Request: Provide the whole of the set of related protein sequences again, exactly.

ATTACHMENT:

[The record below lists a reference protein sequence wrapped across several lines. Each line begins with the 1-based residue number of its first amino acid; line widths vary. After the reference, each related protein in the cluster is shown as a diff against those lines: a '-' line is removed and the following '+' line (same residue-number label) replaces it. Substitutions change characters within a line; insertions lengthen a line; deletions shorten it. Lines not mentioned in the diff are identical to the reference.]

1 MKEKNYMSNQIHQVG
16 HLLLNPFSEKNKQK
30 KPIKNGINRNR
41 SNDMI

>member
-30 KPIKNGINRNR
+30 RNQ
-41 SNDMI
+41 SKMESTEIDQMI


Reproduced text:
[The record below lists a reference protein sequence wrapped across several lines. Each line begins with the 1-based residue number of its first amino acid; line widths vary. After the reference, each related protein in the cluster is shown as a diff against those lines: a '-' line is removed and the following '+' line (same residue-number label) replaces it. Substitutions change characters within a line; insertions lengthen a line; deletions shorten it. Lines not mentioned in the diff are identical to the reference.]

1 MKEKNYMSNQIHQVG
16 HLLLNPFSEKNKQK
30 KPIKNGINRNR
41 SNDMI

>member
-30 KPIKNGINRNR
+30 RNQ
-41 SNDMI
+41 SKMESTEIDQMI